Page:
Reviewed by Terry Morgan
The Road on Magnolia
Through Nov. 12
To paraphrase a theater maxim of Edmund Kean’s, “Tragedy is easy; comedy is hard.” It’s an assertion that’s proved true time and again. Harder still, perhaps, is successfully combining these two genres into one play, as the disappointing Big Night at the Douglas proved a couple of weeks back. Sharr White’s new play, Stupid Kid, receiving its world premiere at the estimable Road Theatre Company, blends these theatrical modes more effectively. It features some outstanding performances and powerful dramatic moments, but is kept from reaching its maximum potency by a script that needs a tighter rewrite.
Twenty-eight-year-old Chick (Ben Theobald) has just been released, as he puts it, “486 years early” from serving time for a murder. New DNA evidence has freed him, and he’s returned to the Colorado home of his parents, Gigi (Taylor Gilbert) and Eddie (Joe Hart), who are surprised and none too happy to see him. There’s going to be a retrial, but state representative and ex-cop Unclemike (Rob Nagle) has a proposition that could secure Chick’s freedom and garner the family a lot of money, with the proviso that Unclemike gets half of it.
Theobald doesn’t quite convince as a man who’s spent half his life in prison, but that’s partly a flaw in the writing, which calls for Chick to mainly yell and be comically exasperated. Gilbert brings righteous fire to Gigi, but she too is undercut by the script, which has her character spend so much time being unpleasant that her eventual return to rationality seems too little, too late. Hart, however, is superb as the low-key Eddie, exuding a downtrodden dignity and humor.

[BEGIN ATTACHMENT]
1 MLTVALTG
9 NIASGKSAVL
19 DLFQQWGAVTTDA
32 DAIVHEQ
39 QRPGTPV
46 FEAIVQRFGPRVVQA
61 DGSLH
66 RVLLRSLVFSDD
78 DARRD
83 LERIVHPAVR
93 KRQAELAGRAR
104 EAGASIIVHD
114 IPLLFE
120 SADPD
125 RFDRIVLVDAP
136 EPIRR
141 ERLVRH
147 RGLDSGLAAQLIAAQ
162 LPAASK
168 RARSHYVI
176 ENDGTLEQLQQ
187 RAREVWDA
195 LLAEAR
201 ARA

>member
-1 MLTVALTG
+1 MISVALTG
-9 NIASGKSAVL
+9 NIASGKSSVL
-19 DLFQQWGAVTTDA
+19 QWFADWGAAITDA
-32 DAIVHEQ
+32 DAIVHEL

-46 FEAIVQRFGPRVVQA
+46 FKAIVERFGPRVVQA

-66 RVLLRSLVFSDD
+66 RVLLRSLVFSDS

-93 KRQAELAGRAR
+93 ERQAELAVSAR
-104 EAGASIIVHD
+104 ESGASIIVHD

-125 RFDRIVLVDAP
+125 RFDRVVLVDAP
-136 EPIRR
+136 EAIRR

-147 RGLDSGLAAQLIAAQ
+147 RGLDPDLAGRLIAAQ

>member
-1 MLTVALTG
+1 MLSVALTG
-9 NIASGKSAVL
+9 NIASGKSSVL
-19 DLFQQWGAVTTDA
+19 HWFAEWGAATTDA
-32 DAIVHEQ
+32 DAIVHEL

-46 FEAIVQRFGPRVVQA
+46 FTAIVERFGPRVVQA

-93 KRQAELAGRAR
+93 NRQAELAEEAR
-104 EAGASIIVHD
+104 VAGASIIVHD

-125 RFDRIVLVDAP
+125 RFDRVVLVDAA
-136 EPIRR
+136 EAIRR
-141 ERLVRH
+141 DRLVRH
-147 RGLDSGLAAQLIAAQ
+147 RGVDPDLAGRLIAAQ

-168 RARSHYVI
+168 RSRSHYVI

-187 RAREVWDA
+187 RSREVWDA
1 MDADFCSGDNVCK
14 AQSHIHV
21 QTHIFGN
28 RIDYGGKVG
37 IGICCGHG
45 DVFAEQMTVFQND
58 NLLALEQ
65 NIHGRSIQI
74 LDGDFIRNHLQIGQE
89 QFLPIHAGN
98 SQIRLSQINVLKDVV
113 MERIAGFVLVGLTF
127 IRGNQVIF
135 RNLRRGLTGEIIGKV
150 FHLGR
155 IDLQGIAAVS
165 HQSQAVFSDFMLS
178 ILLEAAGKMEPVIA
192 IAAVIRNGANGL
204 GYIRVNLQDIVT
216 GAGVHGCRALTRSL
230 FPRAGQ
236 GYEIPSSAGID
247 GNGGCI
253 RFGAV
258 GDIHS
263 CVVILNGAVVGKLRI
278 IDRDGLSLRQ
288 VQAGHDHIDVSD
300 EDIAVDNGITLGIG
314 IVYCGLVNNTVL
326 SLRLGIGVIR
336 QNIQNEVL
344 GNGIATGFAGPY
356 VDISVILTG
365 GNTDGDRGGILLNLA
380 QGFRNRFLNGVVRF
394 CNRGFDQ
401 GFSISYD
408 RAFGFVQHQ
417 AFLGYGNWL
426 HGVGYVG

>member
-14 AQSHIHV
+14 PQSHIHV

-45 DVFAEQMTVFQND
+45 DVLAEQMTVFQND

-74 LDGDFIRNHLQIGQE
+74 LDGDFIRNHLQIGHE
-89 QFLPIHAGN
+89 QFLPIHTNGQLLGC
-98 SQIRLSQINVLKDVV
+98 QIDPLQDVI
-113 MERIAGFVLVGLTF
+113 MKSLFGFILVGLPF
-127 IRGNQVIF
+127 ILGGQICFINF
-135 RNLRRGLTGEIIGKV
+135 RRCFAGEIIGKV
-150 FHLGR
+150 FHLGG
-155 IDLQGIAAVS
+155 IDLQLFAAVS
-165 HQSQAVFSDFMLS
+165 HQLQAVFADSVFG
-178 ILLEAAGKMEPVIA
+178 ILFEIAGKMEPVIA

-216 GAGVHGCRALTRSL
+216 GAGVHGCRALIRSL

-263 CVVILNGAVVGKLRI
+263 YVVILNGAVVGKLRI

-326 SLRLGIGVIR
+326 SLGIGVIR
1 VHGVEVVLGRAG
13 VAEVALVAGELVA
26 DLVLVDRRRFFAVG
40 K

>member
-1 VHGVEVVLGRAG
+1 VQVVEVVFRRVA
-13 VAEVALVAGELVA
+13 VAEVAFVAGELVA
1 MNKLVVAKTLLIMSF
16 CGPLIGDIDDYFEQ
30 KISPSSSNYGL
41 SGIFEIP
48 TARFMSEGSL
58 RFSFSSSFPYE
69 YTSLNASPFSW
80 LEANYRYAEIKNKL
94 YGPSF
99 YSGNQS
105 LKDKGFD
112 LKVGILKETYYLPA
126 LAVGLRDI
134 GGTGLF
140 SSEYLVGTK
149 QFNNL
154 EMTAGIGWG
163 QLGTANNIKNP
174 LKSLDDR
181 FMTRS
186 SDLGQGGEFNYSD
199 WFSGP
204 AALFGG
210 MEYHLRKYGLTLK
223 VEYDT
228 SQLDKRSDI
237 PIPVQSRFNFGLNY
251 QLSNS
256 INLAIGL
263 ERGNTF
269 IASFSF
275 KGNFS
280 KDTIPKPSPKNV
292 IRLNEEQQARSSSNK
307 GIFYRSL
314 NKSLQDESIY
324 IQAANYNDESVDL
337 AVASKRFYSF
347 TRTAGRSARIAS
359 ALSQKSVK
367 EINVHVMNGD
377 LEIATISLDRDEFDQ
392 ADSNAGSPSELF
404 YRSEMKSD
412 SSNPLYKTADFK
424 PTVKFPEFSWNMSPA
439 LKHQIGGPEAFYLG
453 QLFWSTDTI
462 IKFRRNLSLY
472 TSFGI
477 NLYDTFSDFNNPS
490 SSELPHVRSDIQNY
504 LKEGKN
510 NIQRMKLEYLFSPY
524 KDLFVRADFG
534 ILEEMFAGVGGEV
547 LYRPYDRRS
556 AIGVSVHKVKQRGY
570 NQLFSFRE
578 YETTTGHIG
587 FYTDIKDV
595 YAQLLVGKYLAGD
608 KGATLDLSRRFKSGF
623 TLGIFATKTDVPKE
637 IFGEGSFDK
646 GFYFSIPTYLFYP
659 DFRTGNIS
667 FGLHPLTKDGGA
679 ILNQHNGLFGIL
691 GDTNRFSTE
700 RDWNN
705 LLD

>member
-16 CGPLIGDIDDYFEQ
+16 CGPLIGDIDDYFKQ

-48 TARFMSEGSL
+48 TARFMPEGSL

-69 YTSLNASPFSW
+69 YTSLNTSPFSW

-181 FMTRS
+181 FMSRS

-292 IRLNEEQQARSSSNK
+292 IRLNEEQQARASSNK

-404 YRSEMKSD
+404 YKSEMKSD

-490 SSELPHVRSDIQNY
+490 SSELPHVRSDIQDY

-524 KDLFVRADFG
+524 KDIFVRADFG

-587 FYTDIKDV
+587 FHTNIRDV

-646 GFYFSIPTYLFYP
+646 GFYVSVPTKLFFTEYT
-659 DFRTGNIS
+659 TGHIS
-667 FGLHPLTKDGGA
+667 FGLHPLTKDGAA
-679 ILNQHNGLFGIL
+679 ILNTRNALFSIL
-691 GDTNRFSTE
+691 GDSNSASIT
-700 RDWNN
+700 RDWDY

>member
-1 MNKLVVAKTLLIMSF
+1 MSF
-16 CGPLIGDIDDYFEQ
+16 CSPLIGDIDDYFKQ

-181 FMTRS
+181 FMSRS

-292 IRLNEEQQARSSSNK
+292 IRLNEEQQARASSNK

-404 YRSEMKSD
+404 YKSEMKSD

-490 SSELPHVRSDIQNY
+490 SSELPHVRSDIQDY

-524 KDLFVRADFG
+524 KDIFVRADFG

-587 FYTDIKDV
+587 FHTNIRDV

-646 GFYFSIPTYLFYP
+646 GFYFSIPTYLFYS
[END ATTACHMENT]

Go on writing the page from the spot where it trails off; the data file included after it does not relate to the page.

Michelle Gillette is deadpan hilarious as the deeply stupid neighbor Franny, and Allison Blaize is appropriately intense as the abused Hazel. Nagle steals the show with his ferocious performance as Unclemike — one of the most evil characters I’ve ever seen on stage. It’s said that villains are more enjoyable to play than heroes, and Nagle is having a ball here, as he commands the proscenium with funny and frightening brilliance.
Director Cameron Watson’s gets some terrific work from his ensemble, and he incorporates a set change later in the show with clever panache. Designer Jeff McLaughlin’s interior fits the family’s mood perfectly — all grays and sad variations on beige. There are a lot of good things in White’s writing — in particular, one scene in Act 2 is powerfully painful in its dramatic impact. But his insistence that the poor characters speak like idiots a lot of the time — talking about seeing the “libarian” at the “libary” or constantly saying “irregardless” — seems heavy-handed, especially because they magically get smarter and more sensitive in Act 2. The play has problems with tone shifts, and the coda is regrettably feeble.
Stupid Kid is worth seeing for the strength of its performances, but this play requires more focus than it currently has.
The Road on Magnolia, 10747 Magnolia Blvd., North Hollywood; Fri.-Sat., 8 p.m.; Sun., 2 p.m.; through Nov. 12; www.roadtheatre.org; Running time: two hours and 20 minutes with one intermission.